•  Yash Thakur
    •  11 July 2018
    •  325

    "In a film, you can explore maybe three or four themes. But in a series you need multiple shades, characters, and so many themes running parallel. You can say so much more!"

    SWA Exclusive interview of screenwriter and lyricist Varun Grover

    A National Film Award winner, a no-nonsense comedian and a prominent screenwriter of the New Indian Realism wave, Varun Grover is an artist of many talents. Varun’s portfolio includes writing the universally acclaimed 2015 film Masaan, lyrics for films such as Gangs of Wasseypur and Dum Laga Ke Haisha, creator of underground hit shows Jai Hind! and Aisi Taisi Democracy, along with being a frequent performer in the poetry and stand-up comedy circuit. His recent outing as a screenwriter, Netflix’s first Indian original series Sacred Games, is also receiving rave reviews, but critiques and viewers alike.

    Below is an excerpt from our conversation with Varun Grover, on his views on screenwriting, upcoming projects, and what he loves and hates the most.

     

    Have things changed post Masaan?

    Varun Grover: Masaan released in 2015. It’s been three years since then. Workload is a lot, because the film got a lot of critical acclaim. So, a lot of people who were unapproachable earlier in a way became approachable after that. I got offered some exciting projects, out of which two of them are coming out this year itself. Success, I don’t know, because I feel very detached from my work. Success is there in the literal sense, when people recognize and talk about Masaan or people talk about the songs of Dum Laga Ke Haisha. Yet I don’t feel any emotional surge in my heart or mind about that. I just feel that the work is done and I should focus on the future. The future also in a way does not exist, so what exists is the present only and the current deadlines. Just concentrate on what’s happening right now, that’s the motto. At the end of the day, I’m getting a chance to work with people I like, and to write the kind of stories I like so that’s something to be happy about.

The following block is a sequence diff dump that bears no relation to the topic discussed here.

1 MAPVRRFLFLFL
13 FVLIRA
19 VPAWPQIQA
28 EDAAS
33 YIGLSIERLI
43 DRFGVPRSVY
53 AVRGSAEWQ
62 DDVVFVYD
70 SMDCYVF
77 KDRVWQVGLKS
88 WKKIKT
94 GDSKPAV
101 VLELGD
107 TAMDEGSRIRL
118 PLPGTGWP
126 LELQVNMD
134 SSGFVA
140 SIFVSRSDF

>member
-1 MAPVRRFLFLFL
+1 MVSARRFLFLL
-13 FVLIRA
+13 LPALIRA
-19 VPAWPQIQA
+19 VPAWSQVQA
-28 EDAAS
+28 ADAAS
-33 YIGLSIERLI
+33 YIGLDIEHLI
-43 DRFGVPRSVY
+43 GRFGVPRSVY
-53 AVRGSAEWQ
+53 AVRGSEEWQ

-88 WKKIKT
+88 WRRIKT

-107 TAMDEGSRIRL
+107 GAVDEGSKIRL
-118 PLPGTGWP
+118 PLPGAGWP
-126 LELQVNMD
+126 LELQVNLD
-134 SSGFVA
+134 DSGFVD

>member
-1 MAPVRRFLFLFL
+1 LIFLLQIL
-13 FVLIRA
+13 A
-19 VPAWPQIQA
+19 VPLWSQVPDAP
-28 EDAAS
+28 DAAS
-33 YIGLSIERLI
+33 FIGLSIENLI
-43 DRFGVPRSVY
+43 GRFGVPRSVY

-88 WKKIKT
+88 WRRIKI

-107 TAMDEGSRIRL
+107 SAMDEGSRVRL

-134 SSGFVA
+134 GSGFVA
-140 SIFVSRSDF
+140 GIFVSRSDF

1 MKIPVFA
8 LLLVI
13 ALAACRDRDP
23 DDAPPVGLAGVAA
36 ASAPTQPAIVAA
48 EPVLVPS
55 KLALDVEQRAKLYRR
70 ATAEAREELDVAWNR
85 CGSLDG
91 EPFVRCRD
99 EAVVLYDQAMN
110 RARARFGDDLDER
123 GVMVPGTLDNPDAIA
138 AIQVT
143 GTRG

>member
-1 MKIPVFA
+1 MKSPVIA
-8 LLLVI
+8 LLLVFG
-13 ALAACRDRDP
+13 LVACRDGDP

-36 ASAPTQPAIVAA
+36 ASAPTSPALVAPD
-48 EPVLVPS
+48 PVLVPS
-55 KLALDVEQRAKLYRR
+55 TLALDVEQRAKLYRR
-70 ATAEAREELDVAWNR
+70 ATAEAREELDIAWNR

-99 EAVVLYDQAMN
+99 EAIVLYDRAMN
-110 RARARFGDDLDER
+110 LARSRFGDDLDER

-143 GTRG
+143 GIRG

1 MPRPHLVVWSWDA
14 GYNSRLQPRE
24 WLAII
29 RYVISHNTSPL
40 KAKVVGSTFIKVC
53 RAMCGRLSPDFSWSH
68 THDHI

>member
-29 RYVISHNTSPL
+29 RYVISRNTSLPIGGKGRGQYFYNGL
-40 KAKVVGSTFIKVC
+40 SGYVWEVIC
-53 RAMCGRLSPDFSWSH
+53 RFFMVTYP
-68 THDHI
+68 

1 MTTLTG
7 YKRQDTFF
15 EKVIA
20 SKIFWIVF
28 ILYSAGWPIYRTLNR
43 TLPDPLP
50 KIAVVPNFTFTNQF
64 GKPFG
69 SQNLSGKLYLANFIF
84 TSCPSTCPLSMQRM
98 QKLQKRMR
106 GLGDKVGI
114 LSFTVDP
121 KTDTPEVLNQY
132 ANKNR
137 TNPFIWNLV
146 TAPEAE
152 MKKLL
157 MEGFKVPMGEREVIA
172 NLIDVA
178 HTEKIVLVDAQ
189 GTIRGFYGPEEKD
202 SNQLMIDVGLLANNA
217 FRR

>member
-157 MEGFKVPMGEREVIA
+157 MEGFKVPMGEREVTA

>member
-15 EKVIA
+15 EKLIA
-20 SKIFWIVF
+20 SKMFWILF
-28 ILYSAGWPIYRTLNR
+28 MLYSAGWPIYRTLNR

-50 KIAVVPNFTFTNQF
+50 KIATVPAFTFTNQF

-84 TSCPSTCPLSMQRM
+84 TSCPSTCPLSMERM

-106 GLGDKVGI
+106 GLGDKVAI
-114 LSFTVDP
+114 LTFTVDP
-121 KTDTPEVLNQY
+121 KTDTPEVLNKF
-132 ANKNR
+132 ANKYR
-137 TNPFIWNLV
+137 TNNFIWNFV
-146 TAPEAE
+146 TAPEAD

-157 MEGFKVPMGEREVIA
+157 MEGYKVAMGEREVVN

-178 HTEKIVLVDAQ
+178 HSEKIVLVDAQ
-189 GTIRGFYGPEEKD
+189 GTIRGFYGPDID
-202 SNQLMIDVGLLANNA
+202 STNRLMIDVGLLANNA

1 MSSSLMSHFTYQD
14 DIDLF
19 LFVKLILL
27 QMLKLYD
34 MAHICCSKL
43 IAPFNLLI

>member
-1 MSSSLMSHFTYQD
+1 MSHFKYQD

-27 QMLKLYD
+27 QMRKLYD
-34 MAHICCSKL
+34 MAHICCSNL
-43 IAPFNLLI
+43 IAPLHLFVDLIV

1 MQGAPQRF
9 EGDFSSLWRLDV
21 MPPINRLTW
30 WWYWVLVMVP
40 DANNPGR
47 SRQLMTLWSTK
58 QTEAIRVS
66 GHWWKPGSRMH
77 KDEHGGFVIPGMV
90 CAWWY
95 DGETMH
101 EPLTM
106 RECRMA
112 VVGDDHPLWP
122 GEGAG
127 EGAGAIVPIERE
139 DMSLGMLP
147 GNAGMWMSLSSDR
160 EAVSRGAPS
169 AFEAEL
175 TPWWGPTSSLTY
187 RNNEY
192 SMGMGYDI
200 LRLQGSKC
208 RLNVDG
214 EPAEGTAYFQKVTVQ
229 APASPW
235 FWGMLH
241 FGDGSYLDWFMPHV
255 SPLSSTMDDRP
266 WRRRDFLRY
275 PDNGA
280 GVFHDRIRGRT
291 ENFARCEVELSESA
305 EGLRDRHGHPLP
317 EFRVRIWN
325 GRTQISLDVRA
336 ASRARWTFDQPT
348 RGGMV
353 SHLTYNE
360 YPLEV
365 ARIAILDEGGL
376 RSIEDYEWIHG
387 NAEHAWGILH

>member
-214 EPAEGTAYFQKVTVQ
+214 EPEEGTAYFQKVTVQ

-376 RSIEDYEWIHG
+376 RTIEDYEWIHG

What’s your take on the current scenario of Indian screenwriting?

    Varun Grover: I think our industry and our audience; though I don’t hold the audience responsible for anything, are just reacting to what they are being offered. And the onus falls on the filmmakers and writers to present new ideas, to present a new picture of the world that we are living in. We are not doing that because there is no incentive from within. There is no incentive in our culture to do something that will stun or surprise people. We have a lot of pre-existing formulas of filmmaking and we reinvent a little with them.

    Look at the songs. Almost every big film has at least one song which is either a remake or a remix or an extension of some famous Qawwali, some famous old song, either of Nusrat Fateh Ali Khan or some Punjabi song. And that’s doing great, which simply means that no one will try anything new. When you are getting songs with a million hits then why will you work hard on a new song of which you aren’t even sure of what will happen. Hence there is no incentive or confidence to do something new. Nobody is being courageous or incentivizing new creative thought, and it’s a shame because we can make good stuff, we have the people for it.

    As Suketu Mehta also wrote in his book Maximum City, almost everyone in the film industry of Mumbai is smarter than the films they make. They are watching everything; they are watching Netflix, they are watching films from across the world. When foreign or Hollywood films release here, we rush to the theatres. When those filmmakers come to India, we sit at their feet and click pictures. Yet, when it comes to making such content, we make the same old thing. There is no new story or experimentation with the craft, no ambition. Everything is the same. With us, it isn’t ‘content is the king’ but ‘comfort is the king’.